"Fifty per cent of our sales is food," Currie announces with conviction when it is suggested that the Dubh Linn Gate is a pub known more for its liquids than solids.
"We're upscale pub food," he says. "Our portions are large. We have some signature Irish dishes on our menu."
While the most popular is Steak and Guinness Pie, Currie's team cooks up a few other favourites like Irish Stew, Corn Beef and Cabbage along with Bangers and Mash. All the dishes are made with raw ingredients from scratch. When his friends at Hilltop Farm near Spences Bridge have vegetables and fruit in season Currie says that's where he gets his produce. He also happens to enjoy visiting the area of the farm to fish in the waters of the Thompson River.
With Currie it always seems to come back to fishing. His art is inspired by fishing and he's clearly a man who finds relaxation at the end of a fishing rod, which means when he's at work in the kitchen he's focused knowing that once the work is done there will be time to tie a few more flies then get back on the water coaxing aquatic life to take the bait.
Steak & Guinness Pie
2 tbsp (30ml) vegetable oil
2 ½ lbs (1.15 kg) top round beef. Cut into 1 inch cubes
1 ½ cups (37 ml) chopped onion
1 lbs (500 G) button mushrooms – wiped clean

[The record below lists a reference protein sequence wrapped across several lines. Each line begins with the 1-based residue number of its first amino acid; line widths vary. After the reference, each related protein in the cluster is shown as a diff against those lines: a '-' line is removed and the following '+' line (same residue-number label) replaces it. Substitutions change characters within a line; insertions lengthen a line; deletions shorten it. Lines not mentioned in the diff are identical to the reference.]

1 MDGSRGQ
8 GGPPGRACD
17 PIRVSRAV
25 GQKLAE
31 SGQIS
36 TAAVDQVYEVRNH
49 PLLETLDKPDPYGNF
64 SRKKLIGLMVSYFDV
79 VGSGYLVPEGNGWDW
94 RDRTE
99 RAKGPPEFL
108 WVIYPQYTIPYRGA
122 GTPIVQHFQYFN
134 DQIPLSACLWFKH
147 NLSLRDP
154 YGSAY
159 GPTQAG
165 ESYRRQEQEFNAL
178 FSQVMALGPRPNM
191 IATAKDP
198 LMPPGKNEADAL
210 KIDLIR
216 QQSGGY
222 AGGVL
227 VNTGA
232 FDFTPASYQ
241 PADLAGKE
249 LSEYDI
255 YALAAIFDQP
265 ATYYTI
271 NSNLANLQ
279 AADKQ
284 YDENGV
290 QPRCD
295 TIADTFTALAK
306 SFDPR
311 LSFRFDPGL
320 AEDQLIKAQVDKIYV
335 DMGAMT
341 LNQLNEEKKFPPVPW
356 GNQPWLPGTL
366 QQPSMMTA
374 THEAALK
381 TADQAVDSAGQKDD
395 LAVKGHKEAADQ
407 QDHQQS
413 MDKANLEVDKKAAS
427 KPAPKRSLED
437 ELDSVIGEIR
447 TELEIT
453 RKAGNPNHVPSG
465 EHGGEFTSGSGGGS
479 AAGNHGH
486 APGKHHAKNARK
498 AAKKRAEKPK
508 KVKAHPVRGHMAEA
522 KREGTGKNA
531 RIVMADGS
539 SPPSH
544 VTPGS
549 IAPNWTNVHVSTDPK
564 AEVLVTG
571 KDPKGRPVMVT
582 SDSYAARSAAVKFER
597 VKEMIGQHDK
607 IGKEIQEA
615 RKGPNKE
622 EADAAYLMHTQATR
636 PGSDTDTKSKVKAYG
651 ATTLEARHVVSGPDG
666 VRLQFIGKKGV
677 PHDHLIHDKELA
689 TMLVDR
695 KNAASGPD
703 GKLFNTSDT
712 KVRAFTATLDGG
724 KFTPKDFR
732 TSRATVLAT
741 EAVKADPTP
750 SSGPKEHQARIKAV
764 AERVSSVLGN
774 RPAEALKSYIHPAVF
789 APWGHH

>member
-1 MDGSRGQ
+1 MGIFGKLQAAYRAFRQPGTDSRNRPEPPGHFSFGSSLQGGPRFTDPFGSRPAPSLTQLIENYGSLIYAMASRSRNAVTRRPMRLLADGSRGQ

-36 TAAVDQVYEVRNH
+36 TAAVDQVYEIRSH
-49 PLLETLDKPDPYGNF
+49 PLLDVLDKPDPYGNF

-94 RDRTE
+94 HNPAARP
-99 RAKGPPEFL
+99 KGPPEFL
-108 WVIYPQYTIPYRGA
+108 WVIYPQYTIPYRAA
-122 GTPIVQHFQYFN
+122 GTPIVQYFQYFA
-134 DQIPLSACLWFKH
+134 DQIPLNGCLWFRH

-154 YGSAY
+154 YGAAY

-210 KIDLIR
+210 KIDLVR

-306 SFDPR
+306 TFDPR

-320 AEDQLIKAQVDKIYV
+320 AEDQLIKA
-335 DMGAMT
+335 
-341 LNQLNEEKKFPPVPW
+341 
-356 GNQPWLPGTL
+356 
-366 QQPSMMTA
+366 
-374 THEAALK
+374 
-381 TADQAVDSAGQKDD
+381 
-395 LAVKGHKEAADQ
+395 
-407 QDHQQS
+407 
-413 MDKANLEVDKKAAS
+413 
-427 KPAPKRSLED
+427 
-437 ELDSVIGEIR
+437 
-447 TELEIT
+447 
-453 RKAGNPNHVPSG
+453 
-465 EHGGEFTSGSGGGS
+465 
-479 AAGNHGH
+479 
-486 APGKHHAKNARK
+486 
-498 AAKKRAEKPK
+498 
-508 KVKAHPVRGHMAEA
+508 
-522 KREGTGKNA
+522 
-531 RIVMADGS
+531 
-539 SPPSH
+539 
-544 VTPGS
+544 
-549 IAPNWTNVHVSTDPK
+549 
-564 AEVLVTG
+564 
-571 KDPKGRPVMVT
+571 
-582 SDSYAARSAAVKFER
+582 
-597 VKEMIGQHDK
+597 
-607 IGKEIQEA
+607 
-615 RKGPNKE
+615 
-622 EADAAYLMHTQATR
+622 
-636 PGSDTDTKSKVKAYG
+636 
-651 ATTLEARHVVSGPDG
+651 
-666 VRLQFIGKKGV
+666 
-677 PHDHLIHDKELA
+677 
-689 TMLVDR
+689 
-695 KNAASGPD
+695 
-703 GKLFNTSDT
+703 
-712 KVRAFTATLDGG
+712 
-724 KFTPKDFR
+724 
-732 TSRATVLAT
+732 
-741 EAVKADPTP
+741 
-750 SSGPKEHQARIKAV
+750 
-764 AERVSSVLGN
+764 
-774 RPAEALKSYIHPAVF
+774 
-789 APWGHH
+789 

1 ¾ cups (425 ml) chopped carrot
1 ½ cups (375 ml) chopped celery
1 tbsp (15 ml) chopped garlic
¼ cup (60 ml) all purpose flour
1 ¾ cups (425 ml) of demi glaze we make our own but can use powder form from store
½ cup (125 ml) of Guinness beer
2 tbsp (30 ml) HP sauce
2 tsp (10 ml) worcestershire sauce
1 sprig fresh thyme
1 sprig fresh rosemary
1 bay leaf
2 tsp(30 ml) salt
1 tsp (10 ml) freshly ground black pepper
1 sheet frozen puff pastry, thawed
1 egg beaten with 1 tbsp water
Preheat the oven to 400F (200C)
Heat oil in a large saucepan over medium — high heat. Add the Beef cubes in batches, browning each well on all sides, about five minutes. Be sure not to crowd the pan or the beef won't brown well. Transfer the beef to a bowl and set aside.
Add the onion to the pan and cook over medium heat, stirring often, until tender, about five minutes. Add the mushrooms, carrot, celery and garlic and cook until the vegetables are tender and any liquid given off by the mushrooms has evaporated, five to seven minutes.
Return the beef to the pan. Sprinkle the flour over and stir to evenly mix. Add the demi glaze, Guinness, HP sauce, worcestershire sauce, thyme, rosemary, bay leaf, salt and pepper. Stir well to mix. Bring to a low boil over medium–high heat, then reduce the heat to low, cover the pan, and simmer gently until the meat is tender, 30 to 40 minutes. Taste the mixture for seasoning, adding more salt or pepper if needed.
Spoon the beef mixture into four to six ovenproof bowls, discarding the herb sprigs and bay leaf as you go. Cut puff pastry into rounds just a bit larger than the circumference of the bowls. Arrange the rounds on top of the bowls, pressing gently on the edges to seal. Brush the surface of the dough with the beaten egg mixture. Set the bowls on a baking sheet and bake until the pastry is puffed and lightly browned, about 10 minutes.
Let cool for a few minutes before serving. Serve with a sprig of fresh rosemary for garnish.